History & Overview
Originally the primary function of the Dutch Shepherd Dog, known in his native country as Hollandse Herdershond, was to keep the sheep flocks away from the crop fields by patrolling the borders between the road and the fields. They also accompanied the flocks on their way to the common meadows, markets and ports.
At the farm, the Dutch Shepherds kept the chicken away from the kitchen gardens, herded the cows together for milking and pulled the milk carts. Later, their versatile skills and intelligence made them suitable for police, search-and-rescue, tracking and other work. Dutch Shepherds also have an excellent record serving as guide dogs for the blind.
Very loyal and reliable, he is always alert, watchful, active, independent, and persistent.
The Dutch Shepherd Dog is a medium-sized, well-muscled dog of powerful and balanced structure. There are three coat varieties: short-haired, long-haired, and wire-haired. In the short-haired variety, the coat is close-fitting with woolly undercoat. Ruff, breeches and tail plume are present. In the long-haired variety, the coat is long, straight, well-fitting, harsh to the touch, without curls or waves and with a woolly undercoat.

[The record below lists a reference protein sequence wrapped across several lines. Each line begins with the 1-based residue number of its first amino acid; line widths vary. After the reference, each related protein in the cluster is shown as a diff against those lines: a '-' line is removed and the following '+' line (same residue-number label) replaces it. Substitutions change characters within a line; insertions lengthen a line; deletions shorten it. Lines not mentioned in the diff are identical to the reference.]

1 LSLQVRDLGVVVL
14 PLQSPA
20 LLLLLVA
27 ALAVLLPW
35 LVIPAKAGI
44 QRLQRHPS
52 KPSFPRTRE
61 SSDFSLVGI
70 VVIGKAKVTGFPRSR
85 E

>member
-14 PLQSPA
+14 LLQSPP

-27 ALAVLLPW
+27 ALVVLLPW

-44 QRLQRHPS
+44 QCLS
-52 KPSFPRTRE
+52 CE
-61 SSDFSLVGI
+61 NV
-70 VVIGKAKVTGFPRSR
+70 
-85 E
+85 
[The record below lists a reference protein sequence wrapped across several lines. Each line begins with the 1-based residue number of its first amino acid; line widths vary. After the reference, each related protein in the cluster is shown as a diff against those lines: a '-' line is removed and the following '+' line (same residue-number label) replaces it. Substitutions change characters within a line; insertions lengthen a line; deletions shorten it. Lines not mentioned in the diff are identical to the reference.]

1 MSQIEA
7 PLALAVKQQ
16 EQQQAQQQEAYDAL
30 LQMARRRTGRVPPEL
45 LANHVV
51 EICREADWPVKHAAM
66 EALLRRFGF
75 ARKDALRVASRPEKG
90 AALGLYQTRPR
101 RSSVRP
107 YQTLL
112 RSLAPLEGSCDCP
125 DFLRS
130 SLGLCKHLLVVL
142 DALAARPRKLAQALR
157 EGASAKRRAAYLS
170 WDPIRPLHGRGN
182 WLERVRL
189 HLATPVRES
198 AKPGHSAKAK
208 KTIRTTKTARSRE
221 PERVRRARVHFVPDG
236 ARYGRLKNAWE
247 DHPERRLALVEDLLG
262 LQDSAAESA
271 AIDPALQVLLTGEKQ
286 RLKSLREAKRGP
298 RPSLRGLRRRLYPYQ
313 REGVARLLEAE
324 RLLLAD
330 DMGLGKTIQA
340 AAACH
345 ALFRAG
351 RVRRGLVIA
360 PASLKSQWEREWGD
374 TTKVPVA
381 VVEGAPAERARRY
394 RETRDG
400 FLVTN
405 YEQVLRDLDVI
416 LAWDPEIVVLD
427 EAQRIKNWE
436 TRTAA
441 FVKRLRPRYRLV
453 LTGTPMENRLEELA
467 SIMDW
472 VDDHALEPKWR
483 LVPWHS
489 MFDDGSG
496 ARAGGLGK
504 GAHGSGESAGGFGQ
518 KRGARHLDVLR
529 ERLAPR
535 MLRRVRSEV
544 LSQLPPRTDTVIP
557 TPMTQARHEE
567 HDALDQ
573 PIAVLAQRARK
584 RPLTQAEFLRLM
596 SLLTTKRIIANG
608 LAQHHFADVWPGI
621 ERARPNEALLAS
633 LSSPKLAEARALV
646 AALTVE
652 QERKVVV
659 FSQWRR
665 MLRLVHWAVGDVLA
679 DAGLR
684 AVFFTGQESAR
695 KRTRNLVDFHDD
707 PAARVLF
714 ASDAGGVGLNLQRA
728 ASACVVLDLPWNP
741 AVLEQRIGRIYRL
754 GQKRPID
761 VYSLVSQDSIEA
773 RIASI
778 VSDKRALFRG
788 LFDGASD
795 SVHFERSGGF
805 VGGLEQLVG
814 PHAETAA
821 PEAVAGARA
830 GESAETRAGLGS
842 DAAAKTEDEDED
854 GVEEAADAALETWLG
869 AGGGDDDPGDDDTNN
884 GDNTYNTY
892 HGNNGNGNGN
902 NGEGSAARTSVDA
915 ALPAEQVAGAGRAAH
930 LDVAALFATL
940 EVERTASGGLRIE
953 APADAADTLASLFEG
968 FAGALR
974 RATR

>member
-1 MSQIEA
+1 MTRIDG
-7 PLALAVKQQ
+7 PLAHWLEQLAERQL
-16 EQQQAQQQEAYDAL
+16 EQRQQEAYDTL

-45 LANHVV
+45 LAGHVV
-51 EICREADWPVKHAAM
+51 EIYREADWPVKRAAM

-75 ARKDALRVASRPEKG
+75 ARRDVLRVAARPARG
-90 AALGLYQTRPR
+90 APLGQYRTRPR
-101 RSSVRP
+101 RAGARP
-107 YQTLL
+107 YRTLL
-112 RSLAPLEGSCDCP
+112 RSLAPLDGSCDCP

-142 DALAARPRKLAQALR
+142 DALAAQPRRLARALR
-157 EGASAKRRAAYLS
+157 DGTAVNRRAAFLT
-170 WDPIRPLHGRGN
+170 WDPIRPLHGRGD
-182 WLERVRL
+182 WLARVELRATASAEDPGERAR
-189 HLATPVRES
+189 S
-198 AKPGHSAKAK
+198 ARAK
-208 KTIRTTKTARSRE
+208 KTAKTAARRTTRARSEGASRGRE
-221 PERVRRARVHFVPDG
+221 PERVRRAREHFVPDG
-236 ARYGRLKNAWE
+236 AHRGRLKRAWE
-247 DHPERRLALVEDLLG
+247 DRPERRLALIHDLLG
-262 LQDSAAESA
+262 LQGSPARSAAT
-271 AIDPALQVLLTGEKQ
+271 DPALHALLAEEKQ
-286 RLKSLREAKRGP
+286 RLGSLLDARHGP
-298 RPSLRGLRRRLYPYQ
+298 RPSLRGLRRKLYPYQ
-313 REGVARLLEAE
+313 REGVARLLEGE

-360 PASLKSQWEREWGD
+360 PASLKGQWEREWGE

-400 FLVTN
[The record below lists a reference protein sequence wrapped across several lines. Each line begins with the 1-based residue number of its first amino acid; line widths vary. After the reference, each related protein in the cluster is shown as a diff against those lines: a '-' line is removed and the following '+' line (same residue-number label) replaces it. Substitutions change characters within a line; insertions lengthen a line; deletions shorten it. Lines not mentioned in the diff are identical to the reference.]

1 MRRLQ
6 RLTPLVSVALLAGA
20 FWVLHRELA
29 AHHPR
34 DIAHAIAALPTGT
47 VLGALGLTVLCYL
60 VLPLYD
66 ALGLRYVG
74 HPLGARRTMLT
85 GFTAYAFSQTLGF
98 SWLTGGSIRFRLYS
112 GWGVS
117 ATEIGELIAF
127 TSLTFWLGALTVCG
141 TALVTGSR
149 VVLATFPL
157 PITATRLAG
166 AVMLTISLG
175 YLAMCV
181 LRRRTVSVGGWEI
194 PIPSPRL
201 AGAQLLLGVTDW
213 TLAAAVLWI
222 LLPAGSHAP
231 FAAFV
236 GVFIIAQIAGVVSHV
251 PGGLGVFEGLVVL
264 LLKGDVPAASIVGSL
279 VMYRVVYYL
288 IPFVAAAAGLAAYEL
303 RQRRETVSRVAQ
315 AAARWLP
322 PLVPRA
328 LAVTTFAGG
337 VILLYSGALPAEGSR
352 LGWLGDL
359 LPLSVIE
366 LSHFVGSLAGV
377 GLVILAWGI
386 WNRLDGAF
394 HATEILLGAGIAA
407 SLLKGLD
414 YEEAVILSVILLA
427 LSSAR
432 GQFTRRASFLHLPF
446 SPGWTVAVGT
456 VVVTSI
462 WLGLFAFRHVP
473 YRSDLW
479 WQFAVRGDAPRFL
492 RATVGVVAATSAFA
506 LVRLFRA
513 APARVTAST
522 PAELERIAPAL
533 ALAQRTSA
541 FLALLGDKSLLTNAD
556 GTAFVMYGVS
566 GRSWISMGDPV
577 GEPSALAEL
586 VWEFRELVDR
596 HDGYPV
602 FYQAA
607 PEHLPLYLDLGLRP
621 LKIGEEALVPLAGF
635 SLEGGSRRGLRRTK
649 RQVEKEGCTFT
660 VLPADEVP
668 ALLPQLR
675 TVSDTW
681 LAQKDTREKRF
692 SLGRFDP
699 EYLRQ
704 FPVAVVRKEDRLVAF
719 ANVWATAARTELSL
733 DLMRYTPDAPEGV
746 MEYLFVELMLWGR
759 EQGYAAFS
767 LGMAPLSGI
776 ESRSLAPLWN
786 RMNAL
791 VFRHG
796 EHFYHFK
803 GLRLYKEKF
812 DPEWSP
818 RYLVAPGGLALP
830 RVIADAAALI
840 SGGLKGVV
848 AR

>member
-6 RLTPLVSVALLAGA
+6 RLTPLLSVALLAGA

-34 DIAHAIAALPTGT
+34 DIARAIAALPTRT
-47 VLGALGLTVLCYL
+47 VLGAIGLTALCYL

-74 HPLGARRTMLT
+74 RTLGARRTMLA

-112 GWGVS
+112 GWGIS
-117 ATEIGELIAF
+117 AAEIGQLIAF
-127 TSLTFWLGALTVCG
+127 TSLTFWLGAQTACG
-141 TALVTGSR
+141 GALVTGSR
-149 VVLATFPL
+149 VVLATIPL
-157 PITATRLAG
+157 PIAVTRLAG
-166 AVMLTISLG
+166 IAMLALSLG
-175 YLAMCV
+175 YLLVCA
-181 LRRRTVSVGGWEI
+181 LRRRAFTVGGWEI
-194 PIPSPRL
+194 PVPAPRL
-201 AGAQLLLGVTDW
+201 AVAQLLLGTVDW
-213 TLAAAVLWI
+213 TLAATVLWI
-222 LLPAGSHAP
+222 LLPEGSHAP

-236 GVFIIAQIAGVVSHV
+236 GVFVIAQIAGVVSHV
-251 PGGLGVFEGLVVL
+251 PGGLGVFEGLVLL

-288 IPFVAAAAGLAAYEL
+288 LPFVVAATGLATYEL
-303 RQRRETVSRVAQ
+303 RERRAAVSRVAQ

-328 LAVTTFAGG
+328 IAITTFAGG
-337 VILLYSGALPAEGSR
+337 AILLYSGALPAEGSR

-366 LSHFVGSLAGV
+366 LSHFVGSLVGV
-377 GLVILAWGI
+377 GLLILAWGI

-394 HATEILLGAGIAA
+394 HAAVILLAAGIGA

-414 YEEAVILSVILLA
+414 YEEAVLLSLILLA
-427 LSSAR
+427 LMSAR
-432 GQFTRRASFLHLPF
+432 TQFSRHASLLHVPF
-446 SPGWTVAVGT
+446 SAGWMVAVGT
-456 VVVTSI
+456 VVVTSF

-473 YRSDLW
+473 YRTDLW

Distinct ruff and breeches are also present. The hair on the head, ears, feet and the hind legs below the hocks is short and dense. The backsides of the forelegs have a strongly developed coat, shortening in length towards the feet, the so-called feathering. There are no fringes at the ears. In the wire-haired variety, the coat is dense, harsh, with a woolly, dense undercoat all over the body except for the head. The color is brindle, with the base color being golden or silver. Golden can vary from light sandy color to chestnut red. The brindle is clearly present all over the body, in the ruff, breeches and tail. A black mask is preferable.